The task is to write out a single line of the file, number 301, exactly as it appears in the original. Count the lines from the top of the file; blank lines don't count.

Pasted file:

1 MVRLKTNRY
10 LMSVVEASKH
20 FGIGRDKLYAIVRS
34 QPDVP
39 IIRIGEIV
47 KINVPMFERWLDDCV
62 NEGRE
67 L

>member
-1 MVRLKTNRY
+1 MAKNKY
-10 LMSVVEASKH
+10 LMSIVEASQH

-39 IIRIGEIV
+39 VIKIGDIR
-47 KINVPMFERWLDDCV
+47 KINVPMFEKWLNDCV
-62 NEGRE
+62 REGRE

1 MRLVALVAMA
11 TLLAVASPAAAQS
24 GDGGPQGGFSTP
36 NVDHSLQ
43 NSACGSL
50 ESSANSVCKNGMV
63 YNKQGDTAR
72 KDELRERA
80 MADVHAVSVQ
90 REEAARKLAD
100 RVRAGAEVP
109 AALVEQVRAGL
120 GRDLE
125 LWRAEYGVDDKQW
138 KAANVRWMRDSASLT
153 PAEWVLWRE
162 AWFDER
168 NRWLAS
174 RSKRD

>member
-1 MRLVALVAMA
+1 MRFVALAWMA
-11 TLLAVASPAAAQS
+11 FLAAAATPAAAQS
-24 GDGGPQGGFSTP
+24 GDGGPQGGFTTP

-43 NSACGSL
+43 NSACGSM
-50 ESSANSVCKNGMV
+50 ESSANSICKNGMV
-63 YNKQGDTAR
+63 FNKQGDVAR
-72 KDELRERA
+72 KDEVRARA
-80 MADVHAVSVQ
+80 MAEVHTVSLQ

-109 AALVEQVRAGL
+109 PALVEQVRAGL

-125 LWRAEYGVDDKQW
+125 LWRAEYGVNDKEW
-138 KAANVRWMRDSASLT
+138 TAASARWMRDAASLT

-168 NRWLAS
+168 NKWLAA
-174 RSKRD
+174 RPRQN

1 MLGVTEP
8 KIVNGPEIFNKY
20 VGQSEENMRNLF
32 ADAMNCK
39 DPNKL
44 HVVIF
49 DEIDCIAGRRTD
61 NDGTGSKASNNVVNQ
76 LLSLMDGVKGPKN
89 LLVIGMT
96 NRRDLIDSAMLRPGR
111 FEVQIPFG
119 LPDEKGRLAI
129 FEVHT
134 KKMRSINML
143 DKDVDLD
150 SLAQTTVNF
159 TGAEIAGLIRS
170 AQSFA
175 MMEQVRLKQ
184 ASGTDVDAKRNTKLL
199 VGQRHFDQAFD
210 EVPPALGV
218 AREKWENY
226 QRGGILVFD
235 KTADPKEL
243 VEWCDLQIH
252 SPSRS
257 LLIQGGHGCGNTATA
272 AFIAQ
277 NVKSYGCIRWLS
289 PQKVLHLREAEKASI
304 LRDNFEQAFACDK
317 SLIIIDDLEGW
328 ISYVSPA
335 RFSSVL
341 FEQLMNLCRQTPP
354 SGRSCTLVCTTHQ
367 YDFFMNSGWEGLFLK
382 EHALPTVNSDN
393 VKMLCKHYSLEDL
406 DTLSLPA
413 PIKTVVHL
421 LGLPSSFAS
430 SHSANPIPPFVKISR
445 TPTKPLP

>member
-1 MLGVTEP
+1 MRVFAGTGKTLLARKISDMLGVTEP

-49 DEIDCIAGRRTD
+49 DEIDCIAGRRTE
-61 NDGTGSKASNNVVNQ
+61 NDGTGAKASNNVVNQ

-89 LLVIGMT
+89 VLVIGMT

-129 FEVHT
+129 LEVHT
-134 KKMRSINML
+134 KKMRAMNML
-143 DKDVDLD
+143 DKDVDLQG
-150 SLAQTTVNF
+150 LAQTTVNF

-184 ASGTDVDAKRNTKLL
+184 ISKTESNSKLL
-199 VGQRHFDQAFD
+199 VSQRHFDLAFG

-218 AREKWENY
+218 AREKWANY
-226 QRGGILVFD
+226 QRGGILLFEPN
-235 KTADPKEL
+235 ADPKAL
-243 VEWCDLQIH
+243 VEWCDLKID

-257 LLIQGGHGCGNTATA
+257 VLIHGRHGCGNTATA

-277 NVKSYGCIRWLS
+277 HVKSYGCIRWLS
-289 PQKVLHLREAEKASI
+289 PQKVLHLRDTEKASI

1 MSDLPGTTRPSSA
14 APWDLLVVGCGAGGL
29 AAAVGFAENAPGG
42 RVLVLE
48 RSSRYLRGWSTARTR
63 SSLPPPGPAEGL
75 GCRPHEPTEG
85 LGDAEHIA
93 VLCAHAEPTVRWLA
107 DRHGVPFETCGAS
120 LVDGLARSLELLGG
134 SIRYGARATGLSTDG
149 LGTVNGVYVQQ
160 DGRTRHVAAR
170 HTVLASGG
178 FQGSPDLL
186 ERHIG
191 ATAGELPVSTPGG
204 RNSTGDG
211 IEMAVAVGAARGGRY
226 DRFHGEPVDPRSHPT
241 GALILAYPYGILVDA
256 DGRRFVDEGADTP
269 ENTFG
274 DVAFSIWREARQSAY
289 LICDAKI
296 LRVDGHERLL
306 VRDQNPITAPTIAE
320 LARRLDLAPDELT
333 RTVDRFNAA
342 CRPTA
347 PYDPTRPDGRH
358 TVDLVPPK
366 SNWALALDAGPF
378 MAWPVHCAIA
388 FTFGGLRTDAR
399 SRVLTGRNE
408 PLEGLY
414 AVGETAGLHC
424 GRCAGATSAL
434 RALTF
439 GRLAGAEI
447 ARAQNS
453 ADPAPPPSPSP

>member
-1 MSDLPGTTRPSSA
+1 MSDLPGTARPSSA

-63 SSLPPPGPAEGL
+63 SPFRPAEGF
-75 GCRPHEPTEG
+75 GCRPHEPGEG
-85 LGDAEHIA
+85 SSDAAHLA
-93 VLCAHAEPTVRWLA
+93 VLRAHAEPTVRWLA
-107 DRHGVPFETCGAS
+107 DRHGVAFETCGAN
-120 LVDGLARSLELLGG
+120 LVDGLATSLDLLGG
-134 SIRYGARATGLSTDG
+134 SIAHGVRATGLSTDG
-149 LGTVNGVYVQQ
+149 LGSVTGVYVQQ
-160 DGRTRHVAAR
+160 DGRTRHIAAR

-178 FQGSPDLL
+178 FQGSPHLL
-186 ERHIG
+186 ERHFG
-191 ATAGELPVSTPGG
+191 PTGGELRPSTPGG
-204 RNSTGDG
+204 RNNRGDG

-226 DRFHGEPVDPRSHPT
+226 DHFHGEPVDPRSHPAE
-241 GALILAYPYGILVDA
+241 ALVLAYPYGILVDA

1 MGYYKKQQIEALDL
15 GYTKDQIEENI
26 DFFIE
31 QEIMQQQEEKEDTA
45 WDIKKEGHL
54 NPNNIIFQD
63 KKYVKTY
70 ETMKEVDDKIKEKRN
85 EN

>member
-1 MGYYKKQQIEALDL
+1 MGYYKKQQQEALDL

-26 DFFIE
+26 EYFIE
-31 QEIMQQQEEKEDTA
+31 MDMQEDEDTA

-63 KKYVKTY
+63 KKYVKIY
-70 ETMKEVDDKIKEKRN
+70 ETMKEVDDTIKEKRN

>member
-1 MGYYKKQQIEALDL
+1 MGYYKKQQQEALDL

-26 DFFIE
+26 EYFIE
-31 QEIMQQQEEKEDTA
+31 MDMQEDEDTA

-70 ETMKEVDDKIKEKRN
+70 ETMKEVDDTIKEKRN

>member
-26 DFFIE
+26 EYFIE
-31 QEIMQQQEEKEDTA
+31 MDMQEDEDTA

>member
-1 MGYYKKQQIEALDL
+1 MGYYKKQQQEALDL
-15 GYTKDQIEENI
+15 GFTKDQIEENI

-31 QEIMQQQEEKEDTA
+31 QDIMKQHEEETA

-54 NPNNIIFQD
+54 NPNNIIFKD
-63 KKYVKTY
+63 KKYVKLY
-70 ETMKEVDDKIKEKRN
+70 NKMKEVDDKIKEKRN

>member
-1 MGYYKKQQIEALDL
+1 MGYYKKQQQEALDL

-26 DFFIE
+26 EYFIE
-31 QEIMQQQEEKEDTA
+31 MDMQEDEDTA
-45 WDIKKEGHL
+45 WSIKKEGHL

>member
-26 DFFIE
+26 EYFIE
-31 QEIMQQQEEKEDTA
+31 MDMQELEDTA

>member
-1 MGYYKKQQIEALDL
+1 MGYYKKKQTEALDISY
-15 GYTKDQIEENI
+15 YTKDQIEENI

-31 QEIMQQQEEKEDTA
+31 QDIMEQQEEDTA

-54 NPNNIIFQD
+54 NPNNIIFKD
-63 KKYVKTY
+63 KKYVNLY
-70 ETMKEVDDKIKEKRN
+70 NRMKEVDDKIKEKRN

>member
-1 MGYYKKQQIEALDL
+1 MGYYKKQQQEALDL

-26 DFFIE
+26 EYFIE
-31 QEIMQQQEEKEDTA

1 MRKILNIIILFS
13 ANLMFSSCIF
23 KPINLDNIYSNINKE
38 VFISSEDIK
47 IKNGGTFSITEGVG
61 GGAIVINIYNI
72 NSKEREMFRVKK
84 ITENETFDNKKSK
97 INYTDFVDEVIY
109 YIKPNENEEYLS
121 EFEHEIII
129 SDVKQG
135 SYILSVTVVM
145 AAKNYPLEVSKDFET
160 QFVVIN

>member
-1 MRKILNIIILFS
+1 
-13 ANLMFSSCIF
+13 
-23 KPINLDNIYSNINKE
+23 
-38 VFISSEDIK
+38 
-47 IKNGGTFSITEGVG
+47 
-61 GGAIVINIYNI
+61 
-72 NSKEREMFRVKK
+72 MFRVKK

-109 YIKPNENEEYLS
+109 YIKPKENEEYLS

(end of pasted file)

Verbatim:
-26 DFFIE